To the Black Women Being Harassed Out of Their Neighborhoods

J. Eik Diggs
5 min readAug 26, 2020

I moved from Minneapolis, Minnesota to Tucson, Arizona in August of 2018 after being accepted to a doctoral program at the University of Arizona. I found a one-bedroom duplex in a neighborhood that seemed adequate: there was a park with plenty of green space (which is rather rare in the middle of the Sonoran Desert), and the place was right off of the main thoroughfare allowing for a quick commute to the university.

A month or so after moving in, I was standing in my driveway when I noticed a white man, probably in his mid-30’s, in a beat-up Dodge Caravan driving by my place slowly and glaring at me. I watched as the man drove all the way to the end of the block, keeping his eyes glued on me the entire time. His body turned awkwardly backward as he drove toward the end of the street.

I wrote off the incident as a misunderstanding (whether it was his or mine I wasn’t sure) and walked back into my apartment.

The next time I was standing in front of my place, Mr. Red Minivan rolled by and did the same thing. He slowed almost to a stop as he drove by my apartment and kept his eyes trained on me all the way down the block. This time, instead of continuing on, he drove around the block and did it again. I was still outside when he came by the second time. As he glared at me, I gave him my most sincere “the f*ck do you want” face until he drove out of sight.

I immediately called my bestie and described what had happened. A Black woman who had been brought up in the Deep South, she only had five words of advice for me: do not make eye contact.

Weeks later, I was driving in my neighborhood at dusk when another white man started walking up to my car. He moved quickly, as if he either needed something or hadn’t seen me there.

I was forced to hit the brakes when I realized that he was going to continue walking right in front of my car — which he did. Then, on some straight-up slasher movie shit, the guy stopped, turned and stood to glare at me through my windshield.

He stood there for about ten seconds until I finally got him to move by letting off the brake a bit. The man turned and continued his way across the street.

While the interaction caused my heart to beat out of my chest, I chalked it up to mental illness deciding that no mentally fit individual would act this way.

I was wrong.

The next year of my life would be filled with slow drive-bys, threatening glares, men walking up to or in front of my moving vehicle, and the sensation that I was being watched.

I once stayed at a friend’s place for a few days. The minute I turned onto my block following my stay, Red Minivan pulled out of his driveway and did his routine. Slow roll, menacing glare, your-kind-don’t-belong-here vibe.

Was it a coincidence?

It might have been.

But it wasn’t.

I reached a breaking point in November of 2019. I suddenly was no longer able to ignore or shrug off the men’s behavior. I felt them getting angrier and bolder and noticed that the incidents were happening more and more frequently.

It was time for me to go.

Fortunately, I had community of people who showed up to keep me safe. Friends gave me a place to stay, watched my dog, gave advice, accompanied me to my apartment, and helped me pack.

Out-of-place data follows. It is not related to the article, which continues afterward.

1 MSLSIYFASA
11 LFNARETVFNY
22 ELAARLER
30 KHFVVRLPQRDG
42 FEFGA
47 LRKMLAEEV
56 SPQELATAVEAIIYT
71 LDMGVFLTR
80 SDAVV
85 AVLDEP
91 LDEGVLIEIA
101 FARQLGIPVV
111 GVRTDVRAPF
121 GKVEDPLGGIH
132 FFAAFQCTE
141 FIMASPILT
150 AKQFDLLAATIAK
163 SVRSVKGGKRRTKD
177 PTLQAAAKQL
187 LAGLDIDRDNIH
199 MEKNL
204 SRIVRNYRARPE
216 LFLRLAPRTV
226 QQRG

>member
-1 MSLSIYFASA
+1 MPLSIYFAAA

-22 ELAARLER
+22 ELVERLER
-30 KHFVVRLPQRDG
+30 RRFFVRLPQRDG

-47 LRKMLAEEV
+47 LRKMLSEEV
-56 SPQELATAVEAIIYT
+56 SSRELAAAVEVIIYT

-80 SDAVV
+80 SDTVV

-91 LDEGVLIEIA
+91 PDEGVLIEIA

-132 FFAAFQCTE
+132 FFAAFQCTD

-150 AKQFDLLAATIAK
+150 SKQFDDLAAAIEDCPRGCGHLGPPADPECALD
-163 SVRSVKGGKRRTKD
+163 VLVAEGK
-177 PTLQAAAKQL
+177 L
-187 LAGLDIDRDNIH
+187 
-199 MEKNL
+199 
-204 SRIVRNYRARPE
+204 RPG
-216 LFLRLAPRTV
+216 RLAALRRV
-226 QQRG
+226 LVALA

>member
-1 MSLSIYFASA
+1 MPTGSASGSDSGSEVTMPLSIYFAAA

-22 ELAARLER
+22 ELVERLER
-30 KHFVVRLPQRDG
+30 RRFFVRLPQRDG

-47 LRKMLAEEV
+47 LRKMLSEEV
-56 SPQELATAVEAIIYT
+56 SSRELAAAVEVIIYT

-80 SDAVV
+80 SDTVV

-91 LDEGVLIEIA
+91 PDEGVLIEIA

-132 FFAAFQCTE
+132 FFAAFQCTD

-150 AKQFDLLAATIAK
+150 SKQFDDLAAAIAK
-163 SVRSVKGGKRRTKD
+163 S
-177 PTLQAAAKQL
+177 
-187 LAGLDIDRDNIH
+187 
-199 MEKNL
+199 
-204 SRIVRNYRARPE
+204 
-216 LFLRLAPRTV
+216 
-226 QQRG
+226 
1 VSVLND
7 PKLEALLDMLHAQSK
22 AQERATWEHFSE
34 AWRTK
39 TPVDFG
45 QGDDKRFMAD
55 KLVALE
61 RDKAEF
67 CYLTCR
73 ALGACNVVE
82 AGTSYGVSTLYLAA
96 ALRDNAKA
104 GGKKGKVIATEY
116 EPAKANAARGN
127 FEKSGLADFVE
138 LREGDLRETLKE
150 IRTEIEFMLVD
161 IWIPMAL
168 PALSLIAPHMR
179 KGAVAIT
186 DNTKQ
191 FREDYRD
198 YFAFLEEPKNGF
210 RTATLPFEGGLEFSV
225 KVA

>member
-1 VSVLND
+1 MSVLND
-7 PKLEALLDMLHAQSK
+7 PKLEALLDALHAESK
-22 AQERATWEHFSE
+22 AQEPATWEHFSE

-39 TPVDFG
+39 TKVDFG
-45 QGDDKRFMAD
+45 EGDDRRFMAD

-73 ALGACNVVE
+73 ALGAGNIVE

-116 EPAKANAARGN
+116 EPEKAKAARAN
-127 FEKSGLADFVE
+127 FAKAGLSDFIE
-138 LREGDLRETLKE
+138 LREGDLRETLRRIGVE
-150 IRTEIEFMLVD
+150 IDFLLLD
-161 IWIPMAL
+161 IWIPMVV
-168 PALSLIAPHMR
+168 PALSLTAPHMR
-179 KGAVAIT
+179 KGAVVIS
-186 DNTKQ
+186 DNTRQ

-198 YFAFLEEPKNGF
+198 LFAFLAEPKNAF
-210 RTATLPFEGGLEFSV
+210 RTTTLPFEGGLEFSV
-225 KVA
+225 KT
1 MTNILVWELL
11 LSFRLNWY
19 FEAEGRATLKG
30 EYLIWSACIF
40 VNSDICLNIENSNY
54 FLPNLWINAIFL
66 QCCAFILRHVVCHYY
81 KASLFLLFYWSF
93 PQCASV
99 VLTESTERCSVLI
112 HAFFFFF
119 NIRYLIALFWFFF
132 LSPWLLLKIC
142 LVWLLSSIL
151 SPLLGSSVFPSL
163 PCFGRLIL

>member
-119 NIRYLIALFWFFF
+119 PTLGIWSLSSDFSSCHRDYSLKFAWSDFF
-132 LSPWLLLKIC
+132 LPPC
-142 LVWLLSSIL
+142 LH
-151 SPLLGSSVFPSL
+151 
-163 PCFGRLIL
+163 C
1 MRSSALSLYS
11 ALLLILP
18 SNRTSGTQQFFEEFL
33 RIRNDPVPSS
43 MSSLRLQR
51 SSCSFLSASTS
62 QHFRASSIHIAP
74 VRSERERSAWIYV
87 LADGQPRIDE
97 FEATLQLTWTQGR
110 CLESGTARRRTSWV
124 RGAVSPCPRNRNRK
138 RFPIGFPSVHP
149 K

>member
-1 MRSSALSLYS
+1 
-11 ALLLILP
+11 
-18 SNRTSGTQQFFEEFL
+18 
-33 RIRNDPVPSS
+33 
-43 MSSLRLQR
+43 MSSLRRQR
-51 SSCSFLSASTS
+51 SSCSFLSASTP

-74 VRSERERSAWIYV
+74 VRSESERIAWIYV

A number of them also recommended that I file a police report.

I avoided this piece of advice for weeks for fear of a) not being taken seriously, and b) the possibility that the men were part of local white supremacist groups connected to the police.

Because, the history of U.S. policing.

Nevertheless, I reluctantly made my way downtown to file a police report thinking that if something were to happen to me or someone else at the hands of these men, it would be beneficial to have a record of our interactions on file.

The officer behind the counter barely looked up as I explained the situation and then advised, “looking at someone while driving slowing and standing in front of a vehicle are not crimes.”

Go figure.

I was able to stay with friends for about six weeks while I looked for a new place to live. By mid-January 2020, I had transitioned to a more welcoming (read: Blacker and Browner), safer part of town.

I’m sharing this story because I recently came across this article:

It tells the story of a single Black woman living in Long Island, New York, tormented by a white couple living next door. In the article, Jennifer McLeggan, describes having dead squirrels and human feces thrown onto her property and being told that, “she can be erased.” Fearing for her life and the safety of her baby, McLeggan pasted a large sign inside the glass of her front door listing all of the transgressions of her neighbors. She explains her thinking behind this by saying, “I figured that if something happens to me, like it did to Breonna Taylor, at least people would know that I have a baby in the house and to call my mom to pick up the baby.”

Reading Jennifer McLeggan’s story gave me an odd sense of validation. Even though I knew everything that I experienced actually did happen, knowing that another single Black woman had gone through something similar gave me a renewed sense of reassurance that I hadn’t imagined my situation.

I hadn’t imagined any of it.

Like McLeggan, I was targeted by these white men because I am a single Black woman living in a country where we are constantly undermined, exploited, threatened, intimidated, pushed out, maimed, and disposed of without consequence.

I think about Breonna Taylor and Atatiana Jefferson every day.

I am sharing this story so that other Black women who sense or know that they are being harassed out of their neighborhoods might feel the sense of grounding that I felt while reading Jennifer McLeggan’s story.

It’s really happening and I’m sorry.

I hope you have people to pull you through.